NASCAR Puts Racing Fans in the Driver's Seat—at 190 MPH
Online video will take you places you never expected to go. Thanks to a partnership between NASCAR and Twitter, one of those places was the driver’s seat of a champion stock car circling the track at up to 190 mph during the 2017 Monster Energy NASCAR Cup Series.
For the 10 playoff races in that series, Twitter users could sit alongside a favorite driver and watch the full race live as few get to experience it. It made for perfect companion viewing to the NBC TV broadcast.
The racing gods were definitely smiling on this partnership: The first week, at the Tales of the Turtles 400 at the Chicagoland Speedway in mid-September, the camera happened to be in the car driven by Martin Truex, Jr., who won the race.
“You got to see him from start to finish go all the way to victory lane and pull into victory lane and get out of his car—a super interesting kind of experience,” says Scott Warfield, managing director of social media for NASCAR.
The second week, the camera was in the car driven by Kurt Busch, who was definitely not the winner.
“In week two, we were riding along with Kurt Busch. He was involved in a pretty big wreck on the track, [and viewers] actually saw him get out and get up on the hood trying to fix the hood a little bit,” Warfield says. “The fans early on in this partnership are getting to see the good of NASCAR racing and sometimes the challenges of NASCAR racing.”
This is the first time NASCAR has streamed live with Twitter, but it’s not the first time the company has worked with Twitter (or the first time it’s streamed live from a race car during an event, for that matter). NASCAR has counted Twitter as an important partner for much of the last decade and the two have worked together around marquee events multiple times. In 2012, the two partnered on a hashtag page for a NASCAR event, a page that offered a curated selection of race content. During the 2016 Daytona 500, the two created a promotion called the Hashtag 500, giving away race memorabilia in real-time. When driver Chase Elliott was involved in a wreck, he pulled into the pit so his crew could pull off his damaged fender. In real-time, the NASCAR social team gave that fender away to a lucky fan who used the right hashtag.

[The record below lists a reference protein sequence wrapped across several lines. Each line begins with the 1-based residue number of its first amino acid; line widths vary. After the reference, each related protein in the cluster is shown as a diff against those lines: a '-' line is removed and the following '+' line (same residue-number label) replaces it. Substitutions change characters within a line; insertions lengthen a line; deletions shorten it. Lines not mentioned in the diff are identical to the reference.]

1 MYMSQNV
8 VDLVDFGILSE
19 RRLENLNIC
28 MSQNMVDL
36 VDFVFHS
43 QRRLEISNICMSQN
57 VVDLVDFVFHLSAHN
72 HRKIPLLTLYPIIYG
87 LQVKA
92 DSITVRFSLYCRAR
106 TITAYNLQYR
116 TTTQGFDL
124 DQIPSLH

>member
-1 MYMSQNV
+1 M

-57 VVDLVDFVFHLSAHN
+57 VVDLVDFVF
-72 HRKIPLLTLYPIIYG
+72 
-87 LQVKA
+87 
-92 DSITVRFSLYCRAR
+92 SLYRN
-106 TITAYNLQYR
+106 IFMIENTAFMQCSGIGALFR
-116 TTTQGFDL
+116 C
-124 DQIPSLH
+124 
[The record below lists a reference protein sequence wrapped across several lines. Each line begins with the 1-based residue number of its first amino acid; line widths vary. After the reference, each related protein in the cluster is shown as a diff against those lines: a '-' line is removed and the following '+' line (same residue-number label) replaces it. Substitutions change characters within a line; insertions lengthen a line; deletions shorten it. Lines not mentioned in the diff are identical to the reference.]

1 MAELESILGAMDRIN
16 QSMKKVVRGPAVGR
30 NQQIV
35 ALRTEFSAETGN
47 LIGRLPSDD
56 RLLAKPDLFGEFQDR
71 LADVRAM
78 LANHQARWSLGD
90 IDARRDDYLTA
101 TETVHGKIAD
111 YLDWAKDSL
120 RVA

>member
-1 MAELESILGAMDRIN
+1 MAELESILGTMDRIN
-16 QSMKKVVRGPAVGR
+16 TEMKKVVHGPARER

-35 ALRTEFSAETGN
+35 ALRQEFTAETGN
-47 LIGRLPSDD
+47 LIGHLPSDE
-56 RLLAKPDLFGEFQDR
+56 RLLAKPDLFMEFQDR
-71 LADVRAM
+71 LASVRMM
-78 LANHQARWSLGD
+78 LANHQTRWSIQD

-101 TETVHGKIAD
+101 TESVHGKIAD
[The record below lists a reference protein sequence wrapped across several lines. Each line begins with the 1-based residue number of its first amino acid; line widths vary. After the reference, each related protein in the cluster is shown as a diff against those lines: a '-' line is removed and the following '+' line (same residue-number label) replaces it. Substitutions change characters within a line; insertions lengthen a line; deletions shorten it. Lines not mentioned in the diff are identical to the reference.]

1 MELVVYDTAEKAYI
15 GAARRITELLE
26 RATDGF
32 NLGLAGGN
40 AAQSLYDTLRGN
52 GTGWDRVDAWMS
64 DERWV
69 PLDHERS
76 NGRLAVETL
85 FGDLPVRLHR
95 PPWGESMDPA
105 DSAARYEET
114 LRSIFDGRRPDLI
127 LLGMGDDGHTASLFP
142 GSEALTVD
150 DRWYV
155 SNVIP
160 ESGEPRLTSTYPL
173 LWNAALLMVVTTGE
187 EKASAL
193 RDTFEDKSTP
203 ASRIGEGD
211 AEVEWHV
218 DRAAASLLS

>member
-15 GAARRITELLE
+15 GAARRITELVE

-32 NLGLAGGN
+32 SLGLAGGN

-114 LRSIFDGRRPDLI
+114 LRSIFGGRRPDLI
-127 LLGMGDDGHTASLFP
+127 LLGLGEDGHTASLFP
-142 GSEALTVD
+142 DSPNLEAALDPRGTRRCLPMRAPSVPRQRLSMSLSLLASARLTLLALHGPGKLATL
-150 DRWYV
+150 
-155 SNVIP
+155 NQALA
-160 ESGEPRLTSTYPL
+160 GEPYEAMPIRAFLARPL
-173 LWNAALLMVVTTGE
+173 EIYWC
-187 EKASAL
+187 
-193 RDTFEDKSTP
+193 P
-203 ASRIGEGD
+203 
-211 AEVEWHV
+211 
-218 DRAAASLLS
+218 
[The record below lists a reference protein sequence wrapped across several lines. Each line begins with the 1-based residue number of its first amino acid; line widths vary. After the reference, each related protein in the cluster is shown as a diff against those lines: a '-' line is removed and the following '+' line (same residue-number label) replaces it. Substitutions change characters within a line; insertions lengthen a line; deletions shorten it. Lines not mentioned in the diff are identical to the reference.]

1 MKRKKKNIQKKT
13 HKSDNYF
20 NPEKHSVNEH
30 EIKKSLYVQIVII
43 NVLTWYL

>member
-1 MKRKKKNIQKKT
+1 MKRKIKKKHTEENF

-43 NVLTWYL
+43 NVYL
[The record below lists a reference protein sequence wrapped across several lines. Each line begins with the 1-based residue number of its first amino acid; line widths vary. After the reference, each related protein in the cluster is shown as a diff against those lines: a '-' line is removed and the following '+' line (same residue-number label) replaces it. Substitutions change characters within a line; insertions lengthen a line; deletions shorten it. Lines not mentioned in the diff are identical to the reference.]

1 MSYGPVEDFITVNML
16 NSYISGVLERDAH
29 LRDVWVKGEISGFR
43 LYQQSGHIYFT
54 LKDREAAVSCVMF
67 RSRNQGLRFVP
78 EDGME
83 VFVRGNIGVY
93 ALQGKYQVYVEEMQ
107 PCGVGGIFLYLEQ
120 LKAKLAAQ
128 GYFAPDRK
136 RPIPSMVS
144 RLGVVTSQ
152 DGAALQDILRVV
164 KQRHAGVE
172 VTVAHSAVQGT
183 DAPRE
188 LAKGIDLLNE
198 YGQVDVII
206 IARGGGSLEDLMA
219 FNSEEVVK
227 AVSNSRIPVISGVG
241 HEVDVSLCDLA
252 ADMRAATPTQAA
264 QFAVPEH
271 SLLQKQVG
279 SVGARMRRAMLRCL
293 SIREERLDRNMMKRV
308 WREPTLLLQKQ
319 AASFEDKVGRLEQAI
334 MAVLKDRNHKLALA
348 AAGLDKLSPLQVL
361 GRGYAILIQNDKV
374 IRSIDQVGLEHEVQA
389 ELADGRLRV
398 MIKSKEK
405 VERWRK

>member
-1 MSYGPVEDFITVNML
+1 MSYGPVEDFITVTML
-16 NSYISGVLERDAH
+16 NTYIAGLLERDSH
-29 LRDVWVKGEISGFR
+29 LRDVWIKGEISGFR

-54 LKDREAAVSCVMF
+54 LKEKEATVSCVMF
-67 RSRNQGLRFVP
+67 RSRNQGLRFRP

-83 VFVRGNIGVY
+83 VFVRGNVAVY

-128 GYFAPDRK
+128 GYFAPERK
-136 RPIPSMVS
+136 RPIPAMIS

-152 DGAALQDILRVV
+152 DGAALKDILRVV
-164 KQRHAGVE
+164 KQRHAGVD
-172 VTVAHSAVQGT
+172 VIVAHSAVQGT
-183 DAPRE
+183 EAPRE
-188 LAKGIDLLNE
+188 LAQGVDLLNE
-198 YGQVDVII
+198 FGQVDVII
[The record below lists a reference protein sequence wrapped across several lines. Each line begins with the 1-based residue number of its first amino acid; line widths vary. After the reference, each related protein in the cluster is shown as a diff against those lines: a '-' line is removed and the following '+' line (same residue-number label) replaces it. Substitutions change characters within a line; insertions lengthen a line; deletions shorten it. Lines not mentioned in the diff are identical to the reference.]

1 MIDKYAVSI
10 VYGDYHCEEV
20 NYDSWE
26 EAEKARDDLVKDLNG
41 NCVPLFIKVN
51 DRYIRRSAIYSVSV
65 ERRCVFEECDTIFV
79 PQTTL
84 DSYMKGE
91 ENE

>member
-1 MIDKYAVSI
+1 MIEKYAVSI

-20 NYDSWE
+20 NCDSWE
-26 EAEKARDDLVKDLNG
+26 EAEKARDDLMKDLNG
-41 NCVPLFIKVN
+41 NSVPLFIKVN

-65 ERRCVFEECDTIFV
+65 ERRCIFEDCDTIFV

“We gave away Dale Jr.’s driver suit that same race,” Warfield says. “It was the most mentions we’ve ever had in a single minute. I think it was 13,000 mentions that minute we were giving it away. They’ve been great partners, always willing to innovate and try something new with us, which for a brand like NASCAR is very enticing.”
In late 2016, NASCAR and Twitter started a conversation about working together during the playoffs, doing something that would bring the excitement of live video to millions of fans in the U.S. That quickly centered on delivering an in-car experience, something NASCAR had tried previously on other platforms. The team at NASCAR knew they could use that experience to make these live streams a success. NASCAR works with wireless recording specialists Broadcast Sports International (BSI), which makes the in-car cameras. BSI has created cameras and mounts that go on the roof, the rear bumper, and even the driver, creating custom installations determined by NASCAR safety requests. For this series, BSI’s cameras streamed 1280x720 progressive video to a wireless receiver at the highest point on each track. From there, the signal traveled to a BSI production truck, then to broadcast partner and NASCAR production trucks, and then to Twitter, which encoded it to multiple bitrates before transmitting it to a CDN for end-user distribution.
Camera placement changed from week to week. Broadcast partner NBC placed cameras in four to six cars each race so it could use those shots during broadcasts. NASCAR chose one of those cars to feature in the race’s Twitter stream. Sometimes the selection was determined by a sponsor, as in week two when Monster Energy was both the camera sponsor and Kurt Busch’s sponsor. That made the choice to feature him an easy one. Other weeks, NASCAR featured drivers with a large Twitter following, as it did in week three with Kevin Harvick. Since the video went out on Twitter, it made sense to get the biggest social media push possible.
NASCAR isn’t divulging any viewership numbers. It gets stats from Twitter, but keeps them private. All Warfield will say is that Twitter is pleased both with the number of people tuning in and how long they’re watching, and the numbers were holding steady at the time of this interview. Warfield suspected they’d rise in the playoffs’ final races as more drivers were eliminated and the competition got tougher.
In 1993, Omni Magazine showed its readers in-car video technology that let people watch as they drive. It was both decades ahead of its time and hopelessly misguided.
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